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Breakthrough study shows organic cuts agriculture’s contribution to climate change

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Healthy organic soils can combat climate change. (photo

Healthy organic soils can combat climate change (photo

A new research by The Organic Center and Northeastern University proves organic agriculture keeps more carbon in soil and out of atmosphere and helps to fight climate change. The groundbreaking study proves soils on organic farms store away appreciably larger amounts of carbons – and for longer periods - than typical agricultural soils. The important study, directed by Northeastern University in collaboration with The Organic Center, provides a new significant proof point that organic agricultural practices build healthy soils and can be part of the solution in the fight on global warming.

The study is based on one of the largest field studies of its kind ever conducted. One of its most compelling findings is that on average, organic farms have 44% higher levels of humic acid -the component of soil that sequesters carbon over the long term - than soils not managed organically. The new data will be published in the Oct.1 issue of the scientific journal Advances in Agronomy.

Farmer samples show organic stores more carbon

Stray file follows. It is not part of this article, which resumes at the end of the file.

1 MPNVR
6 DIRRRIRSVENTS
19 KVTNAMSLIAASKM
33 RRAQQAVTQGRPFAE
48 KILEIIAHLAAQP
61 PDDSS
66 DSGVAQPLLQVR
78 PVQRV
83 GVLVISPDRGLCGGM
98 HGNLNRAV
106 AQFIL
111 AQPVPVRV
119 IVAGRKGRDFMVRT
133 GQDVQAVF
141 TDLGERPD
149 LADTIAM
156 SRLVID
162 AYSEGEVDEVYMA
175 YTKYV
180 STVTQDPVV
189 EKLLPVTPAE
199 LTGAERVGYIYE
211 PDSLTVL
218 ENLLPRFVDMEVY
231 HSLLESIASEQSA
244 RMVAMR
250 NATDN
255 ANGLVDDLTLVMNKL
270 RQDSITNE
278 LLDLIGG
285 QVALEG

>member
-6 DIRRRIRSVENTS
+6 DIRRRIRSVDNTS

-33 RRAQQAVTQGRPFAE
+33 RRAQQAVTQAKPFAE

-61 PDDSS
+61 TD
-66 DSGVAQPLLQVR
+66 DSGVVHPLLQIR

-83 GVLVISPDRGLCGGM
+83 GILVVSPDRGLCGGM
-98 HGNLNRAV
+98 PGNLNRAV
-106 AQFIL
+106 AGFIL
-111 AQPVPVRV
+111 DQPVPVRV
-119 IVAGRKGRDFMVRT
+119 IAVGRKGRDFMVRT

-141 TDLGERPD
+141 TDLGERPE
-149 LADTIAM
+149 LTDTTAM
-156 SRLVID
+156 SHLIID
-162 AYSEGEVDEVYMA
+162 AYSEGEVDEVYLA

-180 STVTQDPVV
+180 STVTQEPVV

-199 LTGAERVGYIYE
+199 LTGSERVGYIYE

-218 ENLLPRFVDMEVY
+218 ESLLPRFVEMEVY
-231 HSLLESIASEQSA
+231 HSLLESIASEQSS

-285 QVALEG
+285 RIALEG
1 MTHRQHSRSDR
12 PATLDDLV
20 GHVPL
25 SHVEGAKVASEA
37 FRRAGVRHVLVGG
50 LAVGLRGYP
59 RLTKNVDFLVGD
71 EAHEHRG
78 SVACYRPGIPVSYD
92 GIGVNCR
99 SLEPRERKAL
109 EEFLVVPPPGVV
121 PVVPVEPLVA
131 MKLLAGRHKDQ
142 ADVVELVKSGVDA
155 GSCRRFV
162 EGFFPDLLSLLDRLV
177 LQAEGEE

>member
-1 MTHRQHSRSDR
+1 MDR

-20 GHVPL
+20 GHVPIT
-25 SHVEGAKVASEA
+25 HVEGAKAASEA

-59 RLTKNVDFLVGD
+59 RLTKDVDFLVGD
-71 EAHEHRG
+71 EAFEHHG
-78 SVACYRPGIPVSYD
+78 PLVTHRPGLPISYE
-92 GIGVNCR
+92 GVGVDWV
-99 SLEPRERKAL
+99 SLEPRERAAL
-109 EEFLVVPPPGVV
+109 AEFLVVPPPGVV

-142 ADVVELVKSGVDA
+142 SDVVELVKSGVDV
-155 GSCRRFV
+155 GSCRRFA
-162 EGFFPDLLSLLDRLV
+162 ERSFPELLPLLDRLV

This is the first time scientific research has given an accurate picture of the long-term soil carbon storage on organic versus conventional farms throughout the U.S., since most studies focus on individual farms or total soil organic carbon. The Organic Center’s study takes farms from around the nation into account and looks at the most accurate measure of carbon sequestration.
The study shows that the components of humic substances – fulvic acid and humic acid - were consistently higher in organic than in conventional soils.

The research found that, on average, soils from organic farms had:  
    •    13 percent higher soil organic matter
    •    150 percent more fulvic acid
    •    44 percent more humic acid
    •    26 percent greater potential for long-term carbon storage

Groundbreaking Study
“This study is truly groundbreaking,” said Dr. Jessica Shade, Director of Science Programs for The Organic Center. “We don’t just look at total soil organic carbon, but also the components of soil that have stable pools of carbon – humic substances, which gives us a much more accurate and precise view of the stable, long-term storage of carbon in the soils.”

“To our knowledge, this research is also the first to take a broad-view of organic and conventional systems, taking into account variation within management styles, across crops, and throughout the United States.  It gives a large-scale view of the impact of organic as a whole, throughout the nation,” said Dr. Shade.“Our study compares soils from the real world, and its findings can have a huge impact on the real world,” said Dr. Shade. “These results highlight the potential of organic agriculture to increase the amount of carbon sequestration in the soil, and by doing so, help decrease a major cause of climate change.”

For more information visit The Organic Center
The Organic Center’s mission is to convene credible, evidence-based science on the health and environmental benefits of organic food and farming, and to communicate the findings to the public. The Center is an independent non-profit research and education organization operating under the administrative auspices of the Organic Trade Association.







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